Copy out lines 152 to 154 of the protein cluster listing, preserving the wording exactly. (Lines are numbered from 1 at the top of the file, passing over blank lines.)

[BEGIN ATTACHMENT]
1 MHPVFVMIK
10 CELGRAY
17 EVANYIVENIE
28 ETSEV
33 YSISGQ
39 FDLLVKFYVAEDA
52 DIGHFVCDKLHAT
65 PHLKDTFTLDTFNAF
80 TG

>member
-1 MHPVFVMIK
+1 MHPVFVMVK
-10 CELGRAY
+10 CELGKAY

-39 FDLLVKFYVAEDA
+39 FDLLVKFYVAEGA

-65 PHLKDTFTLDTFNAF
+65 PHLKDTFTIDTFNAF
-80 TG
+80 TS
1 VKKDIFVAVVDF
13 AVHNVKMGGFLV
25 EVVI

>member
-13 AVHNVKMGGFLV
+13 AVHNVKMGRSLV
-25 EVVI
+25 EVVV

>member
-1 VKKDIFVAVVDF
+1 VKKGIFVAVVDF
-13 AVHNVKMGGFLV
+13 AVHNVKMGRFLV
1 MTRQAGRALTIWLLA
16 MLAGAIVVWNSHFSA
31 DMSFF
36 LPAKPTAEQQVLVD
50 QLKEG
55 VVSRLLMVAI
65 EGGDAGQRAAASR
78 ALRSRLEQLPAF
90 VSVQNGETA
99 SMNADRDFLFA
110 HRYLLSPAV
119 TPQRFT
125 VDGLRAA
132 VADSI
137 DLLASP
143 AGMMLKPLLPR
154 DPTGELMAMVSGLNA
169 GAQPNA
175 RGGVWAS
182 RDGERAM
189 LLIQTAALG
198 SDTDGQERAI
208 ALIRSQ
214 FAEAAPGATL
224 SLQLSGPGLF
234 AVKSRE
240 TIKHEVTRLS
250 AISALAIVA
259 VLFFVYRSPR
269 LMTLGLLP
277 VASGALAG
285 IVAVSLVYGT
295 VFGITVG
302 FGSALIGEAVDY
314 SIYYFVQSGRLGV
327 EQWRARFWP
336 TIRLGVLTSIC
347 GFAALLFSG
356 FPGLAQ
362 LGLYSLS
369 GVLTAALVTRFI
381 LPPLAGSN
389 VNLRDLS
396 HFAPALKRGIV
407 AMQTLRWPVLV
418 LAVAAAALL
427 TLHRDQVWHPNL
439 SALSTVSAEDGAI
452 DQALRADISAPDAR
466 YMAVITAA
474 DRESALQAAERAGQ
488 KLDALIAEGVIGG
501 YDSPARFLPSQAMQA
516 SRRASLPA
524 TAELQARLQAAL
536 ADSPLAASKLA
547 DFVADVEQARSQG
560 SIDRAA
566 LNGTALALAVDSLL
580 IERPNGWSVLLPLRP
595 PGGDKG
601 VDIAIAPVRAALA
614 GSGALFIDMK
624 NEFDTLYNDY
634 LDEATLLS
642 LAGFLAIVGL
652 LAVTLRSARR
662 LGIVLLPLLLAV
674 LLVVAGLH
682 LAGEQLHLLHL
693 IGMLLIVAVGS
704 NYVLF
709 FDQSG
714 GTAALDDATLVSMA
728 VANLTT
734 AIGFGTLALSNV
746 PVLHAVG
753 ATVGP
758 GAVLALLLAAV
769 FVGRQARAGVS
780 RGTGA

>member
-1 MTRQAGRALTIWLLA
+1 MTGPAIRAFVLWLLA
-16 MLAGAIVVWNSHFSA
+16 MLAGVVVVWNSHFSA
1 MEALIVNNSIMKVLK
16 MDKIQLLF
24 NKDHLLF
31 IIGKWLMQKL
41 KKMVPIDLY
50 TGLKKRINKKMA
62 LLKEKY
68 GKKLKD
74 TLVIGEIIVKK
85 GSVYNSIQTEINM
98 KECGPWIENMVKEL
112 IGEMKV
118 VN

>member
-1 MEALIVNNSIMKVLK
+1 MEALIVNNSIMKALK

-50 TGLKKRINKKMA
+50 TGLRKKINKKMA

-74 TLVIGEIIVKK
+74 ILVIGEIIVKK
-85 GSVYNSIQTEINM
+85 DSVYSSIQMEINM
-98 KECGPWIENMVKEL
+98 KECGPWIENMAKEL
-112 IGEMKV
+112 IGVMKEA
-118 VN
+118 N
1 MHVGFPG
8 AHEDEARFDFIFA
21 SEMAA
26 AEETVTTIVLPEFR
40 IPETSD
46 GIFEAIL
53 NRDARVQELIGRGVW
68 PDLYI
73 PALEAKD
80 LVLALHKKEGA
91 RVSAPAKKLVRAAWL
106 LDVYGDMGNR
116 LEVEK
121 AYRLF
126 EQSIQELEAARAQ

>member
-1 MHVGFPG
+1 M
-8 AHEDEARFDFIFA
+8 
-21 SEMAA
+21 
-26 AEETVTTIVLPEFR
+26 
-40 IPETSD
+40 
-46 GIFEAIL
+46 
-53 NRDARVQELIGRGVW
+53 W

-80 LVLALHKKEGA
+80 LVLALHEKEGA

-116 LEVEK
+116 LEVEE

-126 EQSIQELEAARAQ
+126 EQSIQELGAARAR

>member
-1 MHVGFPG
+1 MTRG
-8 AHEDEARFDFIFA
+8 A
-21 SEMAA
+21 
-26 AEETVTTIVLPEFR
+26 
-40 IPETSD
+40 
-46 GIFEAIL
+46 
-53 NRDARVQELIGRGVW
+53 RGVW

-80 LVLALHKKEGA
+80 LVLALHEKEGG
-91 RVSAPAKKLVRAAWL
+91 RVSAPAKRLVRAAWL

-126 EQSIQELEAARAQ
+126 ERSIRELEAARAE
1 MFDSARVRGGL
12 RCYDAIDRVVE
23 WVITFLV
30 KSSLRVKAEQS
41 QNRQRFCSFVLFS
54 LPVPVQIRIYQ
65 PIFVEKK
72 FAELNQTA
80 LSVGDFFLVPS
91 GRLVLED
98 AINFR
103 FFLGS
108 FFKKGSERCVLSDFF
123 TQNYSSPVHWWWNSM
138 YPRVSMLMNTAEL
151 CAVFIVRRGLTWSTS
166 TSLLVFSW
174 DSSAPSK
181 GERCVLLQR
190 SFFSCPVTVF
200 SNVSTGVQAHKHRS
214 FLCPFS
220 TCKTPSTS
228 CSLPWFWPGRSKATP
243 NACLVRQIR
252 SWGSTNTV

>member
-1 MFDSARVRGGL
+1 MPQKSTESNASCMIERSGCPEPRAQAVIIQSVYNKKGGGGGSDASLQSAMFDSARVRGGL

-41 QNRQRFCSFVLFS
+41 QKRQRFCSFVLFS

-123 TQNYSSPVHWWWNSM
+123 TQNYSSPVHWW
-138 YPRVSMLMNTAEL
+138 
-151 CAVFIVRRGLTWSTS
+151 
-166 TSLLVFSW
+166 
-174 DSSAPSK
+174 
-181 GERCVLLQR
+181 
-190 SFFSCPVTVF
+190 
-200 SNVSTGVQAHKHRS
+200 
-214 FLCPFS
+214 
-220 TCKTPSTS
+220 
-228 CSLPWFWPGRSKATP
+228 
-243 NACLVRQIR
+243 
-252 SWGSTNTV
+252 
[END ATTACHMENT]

40 IPETSD
46 GIFEAIL
53 NRDARVQELIGRGVW